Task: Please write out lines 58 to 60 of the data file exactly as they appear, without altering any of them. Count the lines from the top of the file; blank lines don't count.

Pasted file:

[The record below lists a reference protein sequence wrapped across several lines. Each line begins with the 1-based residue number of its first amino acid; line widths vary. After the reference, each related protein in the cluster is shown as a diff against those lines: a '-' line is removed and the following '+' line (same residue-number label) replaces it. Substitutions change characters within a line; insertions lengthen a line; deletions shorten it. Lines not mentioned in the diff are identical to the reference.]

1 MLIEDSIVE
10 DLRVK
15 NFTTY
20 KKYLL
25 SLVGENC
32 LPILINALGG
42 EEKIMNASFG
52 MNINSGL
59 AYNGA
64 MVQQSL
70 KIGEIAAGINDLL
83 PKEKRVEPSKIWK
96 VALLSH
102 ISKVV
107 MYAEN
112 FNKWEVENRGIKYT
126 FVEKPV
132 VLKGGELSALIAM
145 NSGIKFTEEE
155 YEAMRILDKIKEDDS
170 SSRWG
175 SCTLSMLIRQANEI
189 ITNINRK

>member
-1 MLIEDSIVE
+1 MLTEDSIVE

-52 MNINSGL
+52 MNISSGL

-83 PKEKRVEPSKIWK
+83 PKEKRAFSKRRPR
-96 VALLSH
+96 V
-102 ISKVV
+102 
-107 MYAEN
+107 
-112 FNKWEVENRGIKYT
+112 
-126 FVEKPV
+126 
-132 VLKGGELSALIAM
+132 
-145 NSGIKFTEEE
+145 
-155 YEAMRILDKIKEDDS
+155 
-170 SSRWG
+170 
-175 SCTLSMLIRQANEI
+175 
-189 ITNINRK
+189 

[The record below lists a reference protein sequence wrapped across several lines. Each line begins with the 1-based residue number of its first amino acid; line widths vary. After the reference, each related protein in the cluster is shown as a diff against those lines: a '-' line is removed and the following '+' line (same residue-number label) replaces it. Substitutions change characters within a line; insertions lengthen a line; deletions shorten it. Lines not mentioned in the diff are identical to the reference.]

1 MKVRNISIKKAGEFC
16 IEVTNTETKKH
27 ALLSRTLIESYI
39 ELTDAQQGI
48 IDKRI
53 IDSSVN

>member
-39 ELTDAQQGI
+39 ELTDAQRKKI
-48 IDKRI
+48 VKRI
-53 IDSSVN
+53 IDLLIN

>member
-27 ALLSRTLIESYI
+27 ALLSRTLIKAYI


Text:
39 ELTDAQQGI
48 IDKRI
53 IDSSVN